Greek sculpture -its spirit and principles - PDF book by Edmund von Mach

Greek sculpture, its spirit and principles

Greek sculpture



Greek sculpture is much admired but little known. The ancient statues for years have been studied as interesting curios rather than as things alive. The dead have no claims upon us; the living alone can teach us, and Greek sculpture is not dead. The vitality of its spirit and of its principles is such that it has outlasted centuries and deserves wider recognition than it commonly receives. 

This book is addressed to all students of art, to executing artists, and to the general public. It is designed in the first place to give pleasure, without which the study of art is impossible, and in the second place to be serviceable to all serious students not only by the presentation of the most important subjects but also by the suggestion of others, the treatment of which lies outside the scope of an art book. For the benefit of the reader, the book is divided in two parts.

The lessons drawn from Greek sculpture are presented first. The order may be inverted, however, with the exception of Part I, Chapters V-VIII, on the principles of relief sculpture, which ought to be read before one enters on the study of the Parthenon, Part II, Chapters XVIII and XIX.

This book contains no multitude of details. Monuments that are omitted may be readily inserted, however, and may thus help to enforce the lessons taught by those monuments which are discussed. After the pediments of the temple of Zeus in Olympia, for instance, Part II, Chapter XVI, the metopes of the same time may be studied; and in connection with the Parthenon, Part II, Chapters XVIII and XIX, many contemporaneous temple sculptures may find their place.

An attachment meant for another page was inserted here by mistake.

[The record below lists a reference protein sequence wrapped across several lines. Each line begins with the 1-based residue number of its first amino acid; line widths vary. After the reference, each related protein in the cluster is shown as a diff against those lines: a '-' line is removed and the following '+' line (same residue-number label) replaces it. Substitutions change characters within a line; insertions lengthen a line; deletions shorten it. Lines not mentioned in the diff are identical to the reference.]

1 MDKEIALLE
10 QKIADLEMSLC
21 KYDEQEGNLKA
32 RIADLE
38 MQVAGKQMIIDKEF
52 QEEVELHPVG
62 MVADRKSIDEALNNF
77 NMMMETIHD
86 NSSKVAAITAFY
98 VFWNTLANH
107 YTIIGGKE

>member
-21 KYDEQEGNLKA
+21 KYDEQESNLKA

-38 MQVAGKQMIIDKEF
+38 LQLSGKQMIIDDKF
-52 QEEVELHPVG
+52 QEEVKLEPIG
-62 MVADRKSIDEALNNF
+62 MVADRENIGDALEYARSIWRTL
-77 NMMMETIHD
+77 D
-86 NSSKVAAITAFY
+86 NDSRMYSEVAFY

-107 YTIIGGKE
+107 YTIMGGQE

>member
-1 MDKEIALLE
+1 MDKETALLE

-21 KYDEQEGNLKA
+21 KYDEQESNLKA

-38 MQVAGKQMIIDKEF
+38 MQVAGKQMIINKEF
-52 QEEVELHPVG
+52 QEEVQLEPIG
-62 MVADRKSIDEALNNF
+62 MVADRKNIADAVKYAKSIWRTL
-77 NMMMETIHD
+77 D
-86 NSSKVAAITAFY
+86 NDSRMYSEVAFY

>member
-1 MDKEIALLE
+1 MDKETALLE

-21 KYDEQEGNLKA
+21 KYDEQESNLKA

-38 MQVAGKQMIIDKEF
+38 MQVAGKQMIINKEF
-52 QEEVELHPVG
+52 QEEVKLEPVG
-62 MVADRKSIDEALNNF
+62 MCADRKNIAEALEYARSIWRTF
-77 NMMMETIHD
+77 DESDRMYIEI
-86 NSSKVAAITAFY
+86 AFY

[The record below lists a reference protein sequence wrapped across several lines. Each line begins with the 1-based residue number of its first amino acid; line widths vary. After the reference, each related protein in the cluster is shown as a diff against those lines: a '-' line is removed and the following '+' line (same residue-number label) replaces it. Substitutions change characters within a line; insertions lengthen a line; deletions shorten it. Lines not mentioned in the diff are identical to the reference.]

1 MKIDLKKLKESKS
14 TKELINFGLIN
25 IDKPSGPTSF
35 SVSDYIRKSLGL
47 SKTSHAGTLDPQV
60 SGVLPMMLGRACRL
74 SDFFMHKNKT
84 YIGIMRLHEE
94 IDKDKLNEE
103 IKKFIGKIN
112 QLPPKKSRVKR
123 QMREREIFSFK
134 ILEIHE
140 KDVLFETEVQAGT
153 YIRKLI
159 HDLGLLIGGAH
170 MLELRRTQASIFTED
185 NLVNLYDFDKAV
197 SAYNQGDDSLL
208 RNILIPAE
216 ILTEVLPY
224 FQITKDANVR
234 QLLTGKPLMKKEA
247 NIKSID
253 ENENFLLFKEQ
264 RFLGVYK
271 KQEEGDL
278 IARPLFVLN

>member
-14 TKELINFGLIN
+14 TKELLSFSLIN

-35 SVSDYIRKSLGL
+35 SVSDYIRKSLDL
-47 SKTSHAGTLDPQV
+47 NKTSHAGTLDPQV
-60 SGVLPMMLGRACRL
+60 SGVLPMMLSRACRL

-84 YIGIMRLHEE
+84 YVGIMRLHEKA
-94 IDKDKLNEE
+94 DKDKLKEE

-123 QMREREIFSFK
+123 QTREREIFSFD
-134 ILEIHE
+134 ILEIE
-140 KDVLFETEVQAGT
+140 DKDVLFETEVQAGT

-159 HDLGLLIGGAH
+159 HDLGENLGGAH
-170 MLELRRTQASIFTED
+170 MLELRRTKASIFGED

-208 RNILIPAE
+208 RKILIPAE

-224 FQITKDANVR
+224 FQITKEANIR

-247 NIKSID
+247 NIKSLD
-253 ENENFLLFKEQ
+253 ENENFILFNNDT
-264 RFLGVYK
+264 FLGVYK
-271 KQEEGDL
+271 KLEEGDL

Contents::

I. FUNDAMENTAL CONSIDERATIONS i
II. GREEK SCULPTURE IN ITS RELATION TO NATURE: THE MENTAL IMAGE 8
III. THE APPEAL OF GREEK SCULPTURE 17
IV. THE ARTIST AND HIS PUBLIC 29
V. THE PRINCIPLES OF GREEK RELIEF SCULPTURE ... 37
VI. THE DIFFERENT TECHNIQUE OF HIGH AND Low RELIEF SCULPTURE 46
VII. GREEK RELIEF SCULPTURE IN ITS RELATION TO ARCHITECTURE : RELIEFS,, ON ROUNDED SURFACES .... 53
VIII. PHYSICAL EFFORT AND PLEASURE OF LOOKING AT
EXTENDED COMPOSITIONS 60
IX. THE COLORING OF GREEK SCULPTURE
X. ART CONDITIONS BEFORE THE SEVENTH CENTURY B.C. . 79
XI. MATERIAL, TECHNIQUE, DESTRUCTIVE FORCES, EARLY
IGNORANCE, AND SOURCES OF KNOWLEDGE .... 91 V/
PART TWO
XII. THE FIRST ATTEMPTS: IN THE ROUND 103
XIII. THE FIRST ATTEMPTS: IN RELIEF 123
XIV. CONSERVATISM; READY SKILL BEFORE FREEDOM OF CONCEPTION! 44
XV. BROKEN FETTERS: A PERIOD OF TRANSITION . . . .158
XVI. SCULPTURED TEMPLE DECORATIONS 178
XVII. REALIZATION OF THE NOBLEST IDEAS: THE DIVINE SIDE
OF HUMAN NATURE 202
XVIII. THE PARTHENON. I. METOPES AND FRIEZE 211
XIX. THE PARTHENON. II. THE PEDIMENTS 231
XX. THE HUMAN BODY 248
XXI. THE INDIVIDUAL: SOUL AND BODY 262
XXII. FORMULATED PRINCIPLES; PERFECT SKILL 290
XXIII. AUTUMN DAYS 299
NOTES 319
BIBLIOGRAPHY 343
INDEX 347
PLATES 359


the book details :
  • Author: Edmund von Mach
  • Publication date: 1903
  • Company: Boston: Ginn

  • Download 21.6 MB - The book contains illustrations
     
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